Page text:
In early 2022, I connected with attorneys interested in forming a Minnesota disability affinity bar association. Since that time, we have incorporated and obtained nonprofit status. The Minnesota Disability Bar Association (MDisBA) is an organization of Minnesota legal professionals including attorneys, judges, staff, and students with disabilities as well as nondisabled allies. We seek to educate the legal community about professionals with disabilities, provide a supportive and inclusive community for professionals with disabilities, and elevate professionals with disabilities to create a more diverse and equitable profession.
I am so pleased to moderate this conversation about disability in the legal profession by my fellow MDisBA directors. At a time when disability disclosure still can carry professional risk, I am proud of and grateful for their openness. Although we all have different disability experiences and perspectives, you will see a common thread of resilience and a desire to imbue disability pride in the profession. Disability can bring great challenges, but I am thrilled it has brought us together and we look forward to supporting and elevating the disability community in the legal profession.
How has your disability affected your legal career?
My network is much broader than it used to be. After my diagnosis with multiple sclerosis, I have found an entire community of legal professionals to connect with that I may not have found otherwise. Additionally, I have learned to care even more about my time. I try to be as efficient at work as possible to ensure I have time to invest in myself and my health.
I was diagnosed with Crohn’s Disease, an immune system disorder, when I was a 20-year-old undergraduate student. I underwent nearly two dozen surgeries and numerous medical diagnostic interventions while my doctors worked to get my symptoms in check. The surgeries were so frequent I had to withdraw from coursework for a semester. I underwent several surgeries during law school as well, affecting my ability to participate in classes and be a fully engaged student.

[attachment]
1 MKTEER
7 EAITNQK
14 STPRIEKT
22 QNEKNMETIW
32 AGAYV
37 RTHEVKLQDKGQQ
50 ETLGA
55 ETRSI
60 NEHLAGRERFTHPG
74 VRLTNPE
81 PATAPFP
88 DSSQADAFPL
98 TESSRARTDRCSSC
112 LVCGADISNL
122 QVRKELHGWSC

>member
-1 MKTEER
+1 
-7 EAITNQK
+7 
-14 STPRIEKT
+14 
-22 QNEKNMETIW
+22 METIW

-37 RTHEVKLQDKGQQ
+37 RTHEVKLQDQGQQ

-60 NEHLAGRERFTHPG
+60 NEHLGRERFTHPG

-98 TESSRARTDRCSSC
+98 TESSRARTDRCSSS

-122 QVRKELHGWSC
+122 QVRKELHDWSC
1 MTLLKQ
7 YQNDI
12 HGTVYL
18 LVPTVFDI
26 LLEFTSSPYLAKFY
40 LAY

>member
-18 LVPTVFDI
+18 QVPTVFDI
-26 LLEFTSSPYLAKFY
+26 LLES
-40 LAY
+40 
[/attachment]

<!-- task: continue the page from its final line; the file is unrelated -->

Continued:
These days I am in remission and have not suffered any flare-ups for about seven years, but the looming possibility of severe symptoms returning has affected my career trajectory. Right out of law school, I turned down a unique offer to clerk for the High Court of American Samoa because I could not receive my refrigerated medication while on the island. I have had to keep a keen eye on insurance offerings of employers due to the high cost of medication to keep my symptoms in remission. It also means I’ve not been able to take breaks when switching jobs because a lapse in insurance is an impossibility for me. That said, I have been able to devote my career thus far to public service and couldn’t be happier about it. I have worked with tremendous colleagues and managers who have been nothing but supportive.
My legal career was all going according to plan. I had completed a federal appellate clerkship and was in my third year of litigating class actions. Then I got really sick. I suddenly had frequent breathing issues, nausea, chronic pain, fatigue, mood swings, weird rashes, and more. For years, no one knew why. When people think about disabilities, they usually don’t consider that sometimes disability occurs before a medical diagnosis is reached. I spent four years in diagnostic limbo. While I sought a diagnosis, I had to take several health sabbaticals and ultimately change firms to achieve more accessible hours. Then, about a year ago, a smart and compassionate doctor started treating me for a mast cell disorder—a condition involving over-sensitive immune cells. Thanks to treatment, I have made incredible strides.
The years I spent advocating for a diagnosis and treatment for myself have only improved my resilience and problem-solving skills and have made me a better lawyer in many ways, but I still deal with flare-ups regularly. Fortunately, my firm and my team are very understanding, and I work a 75 percent schedule. Without the ability to work these reduced hours, I would have had to leave the legal profession altogether.